This piece is a contribution from Niall Toner, a songwriter, mandolinist, and bandleader who lives in the Blackstairs Mountains in County Carlow. Niall will be recording a new album for Pinecastle Records in Nashville in May and touring the US.
I believe it’s an accident of Fate with regard to how we acquire and frame our indivual tastes in food, art, sports or music, and I have always thought of my own introduction to the music of Bill Monroe, when I was about twelve years of age, to be pure good fortune. After all, it was in the early 60s, and I was growing up in Dublin in Ireland, and we were being bombarded from all sides with the pop and rock music from Radio Luxemborg and BBC Radio, as well as the ever-present Irish traditional music and song, the latter being very-much a part of the School Curriculum. Into this mix came a young friend of mine, Fran O’Donnell, and he was the proud owner of a substantial collection of classic country music, including folks like Hank Williams, Jimmie Rodgers and the Carter Family, and when he played Bill Monroe for me, I was hooked.
In another life, Vince Herman, along with his first band of brothers, Leftover Salmon, was often associated with music festivals. These days there are new words from Vince Herman and it's with his newer band, Great American Taxi (Thirty Tiger Label). Shedding a “jam band” and creating a band with a unique sound, all while combining many musical roots isn't easy. In Great American Taxi's third studio effort, that's exactly what they have accomplished. Paradise Lost has a genuine sound and serves as their most polished album to date.
Now, at a time when most acts are looking wistfully at either nostalgia tours or bed, Dr. John finds himself the subject of a cool reboot, that stalwart tactic of the heritage music industry. This time, his collaborator is not one of the usual tribute crew – Elvis Costello, Dave Stewart or one of several familiar middle-aged hipsters – but the relatively young and happening Dan Auerbach from the modernist blues band The Black Keys. Best of all, Auerbach is interested neither in providing pastiches of Dr. John’s old sound nor weighing it down with misguided over-contemporary tricks; Locked Down is an unusual album, clearly based in the 21st century with its jagged guitars, staccato beats and stark production, but it’s also true to the spirit of the artist on its cover, being mean, lean and funky.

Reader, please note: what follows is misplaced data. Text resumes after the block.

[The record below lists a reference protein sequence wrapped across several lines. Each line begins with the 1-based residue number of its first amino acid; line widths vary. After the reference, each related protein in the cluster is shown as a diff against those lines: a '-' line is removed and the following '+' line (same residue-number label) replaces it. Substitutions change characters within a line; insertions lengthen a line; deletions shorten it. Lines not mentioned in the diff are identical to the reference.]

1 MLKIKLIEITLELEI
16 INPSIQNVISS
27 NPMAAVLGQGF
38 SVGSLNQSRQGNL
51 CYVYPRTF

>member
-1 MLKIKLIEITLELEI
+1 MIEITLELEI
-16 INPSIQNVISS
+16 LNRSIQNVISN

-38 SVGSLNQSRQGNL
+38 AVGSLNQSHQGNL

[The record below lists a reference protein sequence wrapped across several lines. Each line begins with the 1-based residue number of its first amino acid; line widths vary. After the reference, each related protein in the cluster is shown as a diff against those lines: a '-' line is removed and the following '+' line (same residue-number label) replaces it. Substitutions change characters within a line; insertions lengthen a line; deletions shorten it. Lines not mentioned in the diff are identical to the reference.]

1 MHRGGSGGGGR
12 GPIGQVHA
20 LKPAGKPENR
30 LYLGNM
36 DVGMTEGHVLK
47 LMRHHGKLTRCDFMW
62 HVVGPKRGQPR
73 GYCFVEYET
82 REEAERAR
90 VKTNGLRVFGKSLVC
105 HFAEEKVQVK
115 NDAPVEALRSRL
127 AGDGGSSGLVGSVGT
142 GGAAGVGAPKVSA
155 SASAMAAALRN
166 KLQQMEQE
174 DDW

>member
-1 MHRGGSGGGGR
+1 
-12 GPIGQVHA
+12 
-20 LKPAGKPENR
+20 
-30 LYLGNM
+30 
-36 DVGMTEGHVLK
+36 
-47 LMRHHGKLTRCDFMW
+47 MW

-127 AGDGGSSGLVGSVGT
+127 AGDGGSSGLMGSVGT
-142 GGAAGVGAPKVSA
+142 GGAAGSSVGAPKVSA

Joe Pug got his start by giving away music. If you liked what you heard, all you had to do was email the Chicago singer-songwriter through his website, and he'd send you a physical copy of his five-song sampler. In fact, Pug, who is set to release his second album The Great Despiser in April, still offers that sampler via his website.
New Multitudes, the album on which Jay Farrar, Jim James, Anders Parker, and Will Johnson set unused Woody Guthrie lyrics to music, is a work of intimate mystery, born of hours in the archives and sentiments that Guthrie himself either abandoned or left buried on purpose. But on stage at Union Transfer Tuesday night, the songs burst into the public sphere, pushing private thoughts into the open and converting whispers to a full-blooded shout.
Chocked full of songs about crooked bankers, the pleasures of recreational drugs, and the evils of organized religion, Todd Snider’s reputation as America’s favorite alt-folk shit disturber remains firmly intact with the release of his newest album...
Recently, country music acquired a new convert: The Decemberists. Having long been indie-rock heroes with a reputation for releasing records with abnormally wonderful songwriting and a flare for the literary, their 2011 efforts The King Is Dead and Long Live the King (EP) crossed into my camp, i.e., old time country music. Recorded in an old barn in the Pacific Northwest with Americana queen Gillian Welch singing background and front man Colin Meloy touting a prominent harmonica, the Decemberists turned heads, especially within the Americana community. As is bound to happen when the great Gillian Welch graces you with her voice, The King Is Dead seemed to be more than just another indie-pop band trying to “get back to their roots.” The efforts appeared genuine, and Meloy would prove his sincerity.
It turns out Gillian Welch was not just a hired hand in the project, but would stick around for performances on Austin City Limits, The Tonight Show, and a host of live shows
This month’s guest artist is the rajah of the resophonic guitar, Rob Ickes. At an early age, Rob was kidnapped by pirates who left him on an island off the coast of California with nothing but a Dobro and a year’s supply of fish tacos. When the pirates returned, he could play Monkey Let the Hogs Out on the Dobro in 12 keys, but had only eaten half a taco. Rob credits this time for establishing his signature growl on the instrument, which sounds a lot like “Arrrrrrrrrr…”
The late great Townes Van Zandt oversimplified the issue when he declared “There’s only two kinds of music, Blues and Zip-a-dee-doo-dah.” Kevin Gordon's fan funded Gloryland (Crowville Media) may not be the blues but it certainly is not Zip-a-dee-doo-dah. With a poet's eye, a storyteller's ear and a rock and roll heart Kevin delivers twelve distinctly Southern stories that are both a magnifying glass and a mirror.
A wicked reinvention of the sound of Bo Diddley – a set that electrifies his groove even more than before – and takes him into the same mix of funk and blues that Muddy Waters and Howlin Wolf were exploring at the time! This album's right up there with the two Cadet/Chess classics by both of those artists – and is possibly even more messed-up too – with lots of jagged edges that push past the usual Bo Diddley groove – even though that classic sense of rhythm is still at the core to drive things along!